True, in our classrooms we still teach ‘con. law’, ‘ad. law’ and ‘int’l law’ separately – with some justification: they retain their reality and heuristically, one has to start somewhere. But in litigation and jurisprudence, lawmaking, and academic reflection, the boundaries between these disciplines and the borders between the national and the transnational – and even global – have become porous, indeed so porous that at times one is actually dealing with an AltNeuland of public law.
I would say that about 20 per cent of the articles submitted to either EJIL and I•CON could be published in both. The boundaries between EJIL and I•CON are, unsurprisingly, equally porous.
We are certainly not announcing the death of, say, Constitutional Law or Administrative Law and the comparative variants of such. But, at a minimum, a full explication and understanding of today’s ‘constitutional’ cannot take place in isolation from other branches of public law or in a context that is exclusively national. The same is true for these other branches too, not least international law. Public law, as a field of knowledge that transcends these dichotomies, thus deserves our renewed intellectual attention. Our German colleagues, who have always had a more holistic approach to public law, may smile with some self-satisfaction.
In the same vein, the divide between law and political science has become porous too. Some of the finest insights on public law come from social scientists deeply cognizant of law; also, is there any legal scholarship that does not make at least some use of the theoretical and empirical understandings and methodologies external to the legal discipline, stricto sensu?
What then of ‘Comparative Law’? Are we announcing the death of the field? Perhaps not of the field, but of the word. The field is flourishing. It is possible to think of the field of Public Law in Chomskyan terms: there is a surface language, which differs from jurisdiction to jurisdiction, but there is also a deeper structure that is common to the phenomenon of public law. It is difficult to find a public law scholar whose work is not ‘comparative’ in some respects: informed by the theoretical discussion of X or Y in another jurisdiction; referring – often by way of contrast, sometimes by way of similarity – to a foreign leading case somewhere else, as in ‘this is the Marbury v. Madison of our legal system’; addressing universal themes of constitutional theory or design; or simply searching for a constitutional ‘best practice’ overseas. Like Monsieur Jourdain who discovered to his astonishment that he was speaking prose, we in the field of public law should not be surprised to discover that in one way or another, we are all comparativists. To limit our new Society to those scholars whose work is explicitly ‘comparative’ would be hugely constricting and would limit many valuable conversations that go well beyond the formally comparative.
The best example of this new cartography may be found in this very issue in our Symposium on the 50th Anniversary of Van Gend en Loos, some articles of which are published in EJIL and others in I•CON .
Learned societies have often been founded to validate the emergence, autonomy, or breakaway of an intellectual endeavour. By contrast, international learned societies are often driven by the realization of intellectual cross-fertilization that can stem from disciplinary ecumenism. ICON·S is both! We believe that there is a compelling case for the establishment of an International Society of Public Law predicated on these sensibilities – a new breakaway field, the content of which respects traditional categories yet rejects an excessive division of intellectual labour that no longer mirrors reality.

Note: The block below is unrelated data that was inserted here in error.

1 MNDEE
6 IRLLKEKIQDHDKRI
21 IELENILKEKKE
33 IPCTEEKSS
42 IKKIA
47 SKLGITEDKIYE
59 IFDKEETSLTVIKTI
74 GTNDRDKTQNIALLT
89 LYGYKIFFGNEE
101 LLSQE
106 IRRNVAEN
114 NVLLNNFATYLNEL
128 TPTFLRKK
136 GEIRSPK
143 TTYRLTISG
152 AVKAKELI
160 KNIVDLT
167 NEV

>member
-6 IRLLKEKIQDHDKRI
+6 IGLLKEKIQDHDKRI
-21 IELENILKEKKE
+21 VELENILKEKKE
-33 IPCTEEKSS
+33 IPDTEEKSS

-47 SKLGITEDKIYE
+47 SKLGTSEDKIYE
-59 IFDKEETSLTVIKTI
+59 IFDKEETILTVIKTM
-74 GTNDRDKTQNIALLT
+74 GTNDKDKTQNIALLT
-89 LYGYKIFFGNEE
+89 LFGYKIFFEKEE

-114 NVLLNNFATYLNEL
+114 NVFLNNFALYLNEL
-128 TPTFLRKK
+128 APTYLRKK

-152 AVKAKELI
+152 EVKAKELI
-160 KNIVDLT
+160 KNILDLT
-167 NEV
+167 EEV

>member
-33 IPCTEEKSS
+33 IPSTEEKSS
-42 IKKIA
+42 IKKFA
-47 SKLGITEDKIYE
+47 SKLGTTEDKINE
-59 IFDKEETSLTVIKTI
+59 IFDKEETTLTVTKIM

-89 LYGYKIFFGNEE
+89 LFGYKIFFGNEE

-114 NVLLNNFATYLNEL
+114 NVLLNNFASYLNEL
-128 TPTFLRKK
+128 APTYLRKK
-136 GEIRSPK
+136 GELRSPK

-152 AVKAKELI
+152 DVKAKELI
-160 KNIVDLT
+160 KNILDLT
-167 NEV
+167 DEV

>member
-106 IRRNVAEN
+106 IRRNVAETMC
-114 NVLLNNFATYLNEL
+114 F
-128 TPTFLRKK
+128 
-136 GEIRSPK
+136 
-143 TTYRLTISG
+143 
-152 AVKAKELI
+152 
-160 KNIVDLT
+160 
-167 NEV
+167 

As mentioned, the Society will be officially launched at an Inaugural Conference which will take place in Florence, Italy, in June 2014. The European University Institute and NYU School of Law will sponsor this important event – so that we can spread our wings for the first time in the historic Villa Salviati, Villa La Pietra, Villa Schifanoia, the Badia Fiesolana, and the like.
An organizing Committee of both the Society and Conference, presided by Sabino Cassese, is in charge of the Programme and of the Society’s first steps, as is the usual practice with such ‘births’. Once it has taken off, the general membership will elect the officers of the Society who will take charge of its future direction.
The Conference will combine the best practices of the genre. There will be several plenary sessions with invited speakers, commentators and floor discussions on themes that define and reflect the scope of the new Society. But the heart of the event, we sincerely hope, will be the response to this ‘Call for Panels and Papers’. We are expecting a plethora of proposals for individual papers, panels and workshops. Please do not delay in submitting your own proposals.

JOURNALS: Legal History Review LXXXI (2013), Nos. 3-4; American Journal of Legal History LIV (2014), No 2

Two leading legal history journals recently published a new issue:

Tijdschrift voor Rechtsgeschiedenis-Revue d'Histoire du Droit-The Legal History Review
Volume LXXXI (2013), Nos. 3-4.
  • "Philippe Godding †" (Editorial Committee)
  • "Jacobus Thomas (Tom) de Smidt †" (Editorial Comittee)
  • "In memoriam Robert Feenstra (1920–2013)" (Editorial Committee)